American internet and technology company Match Group had sued Muzz – previously known as muzmatch.com – accusing it of using the word “match” in its metadata
By: Chandrashekar Bhat
Muslim dating app Muzz has lost its appeal against a court ruling which mandated the British startup to change its name over “trademark infringement”.
American internet and technology company Match Group had sued Muzz – previously known as muzmatch.com – accusing it of using the word “match” in its metadata to help it appear more prominently in internet searches.
A UK court last year agreed with Match’s demand that muzmatch.com should change its name, saying the similarities in the names would have led some consumers to assume that the services offered by Muzmatch were connected to Match.
Now the Court of Appeal upheld the ruling against Muzz, which said the latest legal action was “deeply worrying” for other start-ups in the dating sector.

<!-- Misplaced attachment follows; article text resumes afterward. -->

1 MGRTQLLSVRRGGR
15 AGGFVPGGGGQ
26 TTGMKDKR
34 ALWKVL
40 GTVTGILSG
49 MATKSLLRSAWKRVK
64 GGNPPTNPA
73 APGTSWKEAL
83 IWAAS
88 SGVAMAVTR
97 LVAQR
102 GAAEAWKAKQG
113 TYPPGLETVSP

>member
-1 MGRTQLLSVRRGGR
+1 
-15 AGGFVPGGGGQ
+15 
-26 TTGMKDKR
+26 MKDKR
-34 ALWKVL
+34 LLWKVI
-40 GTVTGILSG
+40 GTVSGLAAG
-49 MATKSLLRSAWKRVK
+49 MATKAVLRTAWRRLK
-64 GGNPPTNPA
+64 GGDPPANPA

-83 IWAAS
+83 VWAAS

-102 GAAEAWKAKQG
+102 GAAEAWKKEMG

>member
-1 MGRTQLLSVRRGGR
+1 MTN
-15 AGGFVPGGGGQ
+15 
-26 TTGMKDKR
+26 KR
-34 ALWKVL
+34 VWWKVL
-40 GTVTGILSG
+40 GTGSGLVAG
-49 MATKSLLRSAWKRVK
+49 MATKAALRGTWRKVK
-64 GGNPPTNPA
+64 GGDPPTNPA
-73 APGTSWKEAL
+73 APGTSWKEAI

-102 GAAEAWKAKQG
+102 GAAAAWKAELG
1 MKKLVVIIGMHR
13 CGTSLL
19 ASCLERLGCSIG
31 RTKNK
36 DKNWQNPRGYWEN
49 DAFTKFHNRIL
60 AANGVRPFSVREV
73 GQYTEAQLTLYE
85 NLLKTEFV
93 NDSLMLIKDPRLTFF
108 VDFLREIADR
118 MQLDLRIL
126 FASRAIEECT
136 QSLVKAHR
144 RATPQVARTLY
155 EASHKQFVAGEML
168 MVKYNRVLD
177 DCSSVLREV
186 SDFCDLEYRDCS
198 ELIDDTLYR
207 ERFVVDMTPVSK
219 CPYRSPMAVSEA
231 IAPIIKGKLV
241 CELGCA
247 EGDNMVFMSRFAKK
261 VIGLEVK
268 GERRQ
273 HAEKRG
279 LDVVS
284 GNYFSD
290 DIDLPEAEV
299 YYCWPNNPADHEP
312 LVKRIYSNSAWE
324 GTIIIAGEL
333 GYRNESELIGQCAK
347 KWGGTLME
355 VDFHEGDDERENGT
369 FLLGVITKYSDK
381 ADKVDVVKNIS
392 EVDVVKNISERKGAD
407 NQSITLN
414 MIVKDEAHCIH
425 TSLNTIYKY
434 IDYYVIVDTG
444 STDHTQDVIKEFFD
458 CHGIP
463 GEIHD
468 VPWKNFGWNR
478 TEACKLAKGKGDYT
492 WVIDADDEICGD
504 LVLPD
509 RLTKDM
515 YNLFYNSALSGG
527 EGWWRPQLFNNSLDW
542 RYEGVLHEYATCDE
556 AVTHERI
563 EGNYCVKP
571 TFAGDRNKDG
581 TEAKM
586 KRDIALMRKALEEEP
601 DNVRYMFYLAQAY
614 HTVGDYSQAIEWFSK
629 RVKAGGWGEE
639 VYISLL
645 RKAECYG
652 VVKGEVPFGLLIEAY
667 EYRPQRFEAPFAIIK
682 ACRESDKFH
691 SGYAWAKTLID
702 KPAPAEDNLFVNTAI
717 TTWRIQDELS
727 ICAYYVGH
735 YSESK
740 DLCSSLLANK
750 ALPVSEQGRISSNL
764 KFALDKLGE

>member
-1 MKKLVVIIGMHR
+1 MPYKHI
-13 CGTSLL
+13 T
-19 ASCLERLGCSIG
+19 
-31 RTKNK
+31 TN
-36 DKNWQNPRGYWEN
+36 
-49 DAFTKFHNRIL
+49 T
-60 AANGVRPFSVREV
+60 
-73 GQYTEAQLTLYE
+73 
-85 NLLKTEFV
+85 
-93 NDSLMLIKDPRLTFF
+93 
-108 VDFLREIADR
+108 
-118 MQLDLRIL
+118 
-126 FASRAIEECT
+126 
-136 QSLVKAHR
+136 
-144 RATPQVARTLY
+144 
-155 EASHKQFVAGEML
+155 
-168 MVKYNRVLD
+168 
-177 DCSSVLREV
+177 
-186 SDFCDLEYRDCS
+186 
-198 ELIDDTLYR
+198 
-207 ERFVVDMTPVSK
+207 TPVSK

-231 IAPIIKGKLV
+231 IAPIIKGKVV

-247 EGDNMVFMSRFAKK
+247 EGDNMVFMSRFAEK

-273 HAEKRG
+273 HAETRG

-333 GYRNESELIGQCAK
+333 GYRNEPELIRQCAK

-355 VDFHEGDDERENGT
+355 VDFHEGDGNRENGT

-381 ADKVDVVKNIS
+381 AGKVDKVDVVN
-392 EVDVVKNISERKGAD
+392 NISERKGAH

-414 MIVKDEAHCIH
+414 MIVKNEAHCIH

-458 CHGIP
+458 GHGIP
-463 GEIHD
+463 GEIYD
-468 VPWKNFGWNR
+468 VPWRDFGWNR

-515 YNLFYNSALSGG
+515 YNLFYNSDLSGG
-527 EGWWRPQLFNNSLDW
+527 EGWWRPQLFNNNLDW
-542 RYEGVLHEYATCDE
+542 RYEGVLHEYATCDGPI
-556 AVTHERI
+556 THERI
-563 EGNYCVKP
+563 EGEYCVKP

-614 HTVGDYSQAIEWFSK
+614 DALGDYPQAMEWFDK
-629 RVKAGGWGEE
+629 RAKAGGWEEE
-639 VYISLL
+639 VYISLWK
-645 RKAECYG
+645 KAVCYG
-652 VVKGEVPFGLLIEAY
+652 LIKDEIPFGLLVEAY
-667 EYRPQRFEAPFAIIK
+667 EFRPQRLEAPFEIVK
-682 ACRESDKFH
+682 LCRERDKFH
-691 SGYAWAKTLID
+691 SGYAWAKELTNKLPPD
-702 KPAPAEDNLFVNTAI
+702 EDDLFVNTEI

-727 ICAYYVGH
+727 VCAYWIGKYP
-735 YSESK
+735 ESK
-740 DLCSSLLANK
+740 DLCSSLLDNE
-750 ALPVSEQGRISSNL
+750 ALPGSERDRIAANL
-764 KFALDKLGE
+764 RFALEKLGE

Match, whose portfolio of online dating services include Tinder, OkCupid and Hinge, has welcomed the judgment, saying Muzz had unfairly benefitted from “our reputation and investment in our brands”.
Muzz was “unrightfully riding Match Group’s coat-tails for its own gain”, a Match spokesperson told the BBC.
The Dallas-based company also said it would continue to protect the creativity of its employees and “spark meaningful connections for all singles, of all backgrounds, all around the world.”
London-based former investment banker Shahzad Younas, who founded Muzz in 2015 to help Muslims around the world to find their marriage partners, said Match’s legal action was aimed at maintaining its “globally dominant position”.
He said the American company should innovate and build better products instead of “using such lazy and predatory tactics” against its rivals.
Younas, who had worked for Morgan Stanley for nine years before quitting his job to focus on building the mobile app, claimed he turned down Match’s offer to acquire his business on four occasions.
The legal case brought by Match cost his firm “almost $2m” in legal fees and damages, which was “precious working capital for a start-up such as ours”, Younas said.
It was clear Match would do everything it could “to kill us” to maintain its “near monopoly on the global dating market,” he told the BBC.